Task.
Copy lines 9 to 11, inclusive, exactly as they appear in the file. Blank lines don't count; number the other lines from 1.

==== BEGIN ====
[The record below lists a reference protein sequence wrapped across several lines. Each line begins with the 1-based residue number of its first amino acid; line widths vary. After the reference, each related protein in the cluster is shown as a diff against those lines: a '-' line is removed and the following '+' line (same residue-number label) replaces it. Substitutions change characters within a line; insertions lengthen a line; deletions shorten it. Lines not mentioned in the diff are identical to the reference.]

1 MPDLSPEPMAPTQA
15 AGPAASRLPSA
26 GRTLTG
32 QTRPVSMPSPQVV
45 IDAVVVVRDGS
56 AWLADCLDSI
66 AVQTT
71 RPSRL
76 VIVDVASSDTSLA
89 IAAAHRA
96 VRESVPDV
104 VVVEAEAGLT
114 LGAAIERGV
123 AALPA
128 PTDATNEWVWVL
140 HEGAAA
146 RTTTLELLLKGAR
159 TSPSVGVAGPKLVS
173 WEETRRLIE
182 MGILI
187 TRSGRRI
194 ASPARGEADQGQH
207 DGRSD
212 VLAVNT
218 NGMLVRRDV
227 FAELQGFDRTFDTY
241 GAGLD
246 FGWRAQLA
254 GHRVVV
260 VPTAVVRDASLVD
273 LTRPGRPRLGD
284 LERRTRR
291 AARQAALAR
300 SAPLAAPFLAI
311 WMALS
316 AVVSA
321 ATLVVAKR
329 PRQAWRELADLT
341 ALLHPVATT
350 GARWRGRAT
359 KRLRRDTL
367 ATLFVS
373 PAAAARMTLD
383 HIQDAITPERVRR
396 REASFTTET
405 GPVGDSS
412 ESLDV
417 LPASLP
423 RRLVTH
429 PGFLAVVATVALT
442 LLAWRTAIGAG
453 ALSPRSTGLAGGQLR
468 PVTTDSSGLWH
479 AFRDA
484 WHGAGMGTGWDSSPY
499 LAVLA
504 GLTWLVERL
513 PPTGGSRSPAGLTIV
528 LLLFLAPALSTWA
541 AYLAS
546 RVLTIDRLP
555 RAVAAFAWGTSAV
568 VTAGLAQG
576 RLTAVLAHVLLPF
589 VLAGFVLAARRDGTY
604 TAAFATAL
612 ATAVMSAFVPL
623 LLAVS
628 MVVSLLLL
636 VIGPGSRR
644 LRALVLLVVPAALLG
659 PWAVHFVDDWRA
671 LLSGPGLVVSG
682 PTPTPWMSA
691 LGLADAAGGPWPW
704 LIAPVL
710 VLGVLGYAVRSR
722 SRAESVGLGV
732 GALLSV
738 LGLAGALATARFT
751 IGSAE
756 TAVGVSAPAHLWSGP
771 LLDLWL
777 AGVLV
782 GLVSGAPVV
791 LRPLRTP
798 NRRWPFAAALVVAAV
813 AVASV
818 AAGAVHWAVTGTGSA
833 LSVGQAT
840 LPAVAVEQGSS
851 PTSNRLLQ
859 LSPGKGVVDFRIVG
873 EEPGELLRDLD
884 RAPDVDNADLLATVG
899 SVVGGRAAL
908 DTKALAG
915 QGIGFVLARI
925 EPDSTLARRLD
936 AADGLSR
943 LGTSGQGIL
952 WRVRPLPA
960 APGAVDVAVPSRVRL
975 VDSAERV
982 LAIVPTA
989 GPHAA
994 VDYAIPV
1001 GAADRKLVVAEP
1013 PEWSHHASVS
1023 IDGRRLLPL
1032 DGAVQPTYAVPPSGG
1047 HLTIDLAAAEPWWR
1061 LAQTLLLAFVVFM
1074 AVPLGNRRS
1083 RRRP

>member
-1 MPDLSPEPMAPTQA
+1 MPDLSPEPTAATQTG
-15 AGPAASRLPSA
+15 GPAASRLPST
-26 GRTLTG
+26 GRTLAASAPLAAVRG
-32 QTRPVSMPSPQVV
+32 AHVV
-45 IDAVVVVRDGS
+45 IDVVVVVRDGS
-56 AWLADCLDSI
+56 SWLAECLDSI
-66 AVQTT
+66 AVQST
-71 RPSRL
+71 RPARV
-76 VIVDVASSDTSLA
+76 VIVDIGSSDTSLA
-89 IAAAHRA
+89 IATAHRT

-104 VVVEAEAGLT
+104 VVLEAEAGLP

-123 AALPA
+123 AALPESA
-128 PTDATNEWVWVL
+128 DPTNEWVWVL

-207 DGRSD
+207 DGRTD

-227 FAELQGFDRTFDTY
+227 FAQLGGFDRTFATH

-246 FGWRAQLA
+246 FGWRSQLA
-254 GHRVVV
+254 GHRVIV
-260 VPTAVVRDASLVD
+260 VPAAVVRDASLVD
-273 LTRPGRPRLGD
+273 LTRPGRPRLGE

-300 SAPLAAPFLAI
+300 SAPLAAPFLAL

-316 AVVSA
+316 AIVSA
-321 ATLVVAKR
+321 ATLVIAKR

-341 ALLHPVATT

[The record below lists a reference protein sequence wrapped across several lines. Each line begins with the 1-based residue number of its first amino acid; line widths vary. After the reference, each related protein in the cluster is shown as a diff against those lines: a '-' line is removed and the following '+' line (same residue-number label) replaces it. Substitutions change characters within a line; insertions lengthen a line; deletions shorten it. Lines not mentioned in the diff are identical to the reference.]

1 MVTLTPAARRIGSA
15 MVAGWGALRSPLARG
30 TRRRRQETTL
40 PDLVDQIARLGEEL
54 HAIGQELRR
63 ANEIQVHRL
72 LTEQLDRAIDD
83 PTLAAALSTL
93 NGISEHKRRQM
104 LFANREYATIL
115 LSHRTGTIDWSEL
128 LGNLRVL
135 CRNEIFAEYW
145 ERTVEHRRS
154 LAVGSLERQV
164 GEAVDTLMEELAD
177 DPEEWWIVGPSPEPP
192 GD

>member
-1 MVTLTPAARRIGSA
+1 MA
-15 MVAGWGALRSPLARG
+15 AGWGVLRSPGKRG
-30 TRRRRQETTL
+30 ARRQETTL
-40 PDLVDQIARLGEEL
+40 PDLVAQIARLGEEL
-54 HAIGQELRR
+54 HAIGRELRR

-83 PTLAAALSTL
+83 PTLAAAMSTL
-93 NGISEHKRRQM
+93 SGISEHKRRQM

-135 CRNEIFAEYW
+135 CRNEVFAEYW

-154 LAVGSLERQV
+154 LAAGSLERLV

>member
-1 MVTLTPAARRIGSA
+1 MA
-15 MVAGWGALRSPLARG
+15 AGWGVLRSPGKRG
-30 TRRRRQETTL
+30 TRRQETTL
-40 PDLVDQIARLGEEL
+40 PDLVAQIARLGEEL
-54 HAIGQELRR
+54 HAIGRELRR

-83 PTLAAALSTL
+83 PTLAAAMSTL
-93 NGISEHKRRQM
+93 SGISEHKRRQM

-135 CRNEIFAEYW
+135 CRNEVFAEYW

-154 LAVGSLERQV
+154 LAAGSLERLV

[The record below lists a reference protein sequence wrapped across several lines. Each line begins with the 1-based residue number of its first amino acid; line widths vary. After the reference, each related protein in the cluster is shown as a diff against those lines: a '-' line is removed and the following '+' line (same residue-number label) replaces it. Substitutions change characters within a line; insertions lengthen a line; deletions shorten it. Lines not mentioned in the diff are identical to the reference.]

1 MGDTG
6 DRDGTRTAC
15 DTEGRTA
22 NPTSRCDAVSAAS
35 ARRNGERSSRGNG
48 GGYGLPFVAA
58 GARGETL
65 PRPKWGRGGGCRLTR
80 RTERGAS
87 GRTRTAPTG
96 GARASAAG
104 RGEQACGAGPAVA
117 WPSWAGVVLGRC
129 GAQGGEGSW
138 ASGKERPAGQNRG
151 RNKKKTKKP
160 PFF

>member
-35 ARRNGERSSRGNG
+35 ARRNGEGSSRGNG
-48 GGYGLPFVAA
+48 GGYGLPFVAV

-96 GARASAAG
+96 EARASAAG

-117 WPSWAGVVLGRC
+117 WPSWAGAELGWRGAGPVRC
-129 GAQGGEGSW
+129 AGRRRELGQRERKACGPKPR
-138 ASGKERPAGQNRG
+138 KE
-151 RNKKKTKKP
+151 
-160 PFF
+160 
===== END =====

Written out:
71 RPSRL
76 VIVDVASSDTSLA
89 IAAAHRA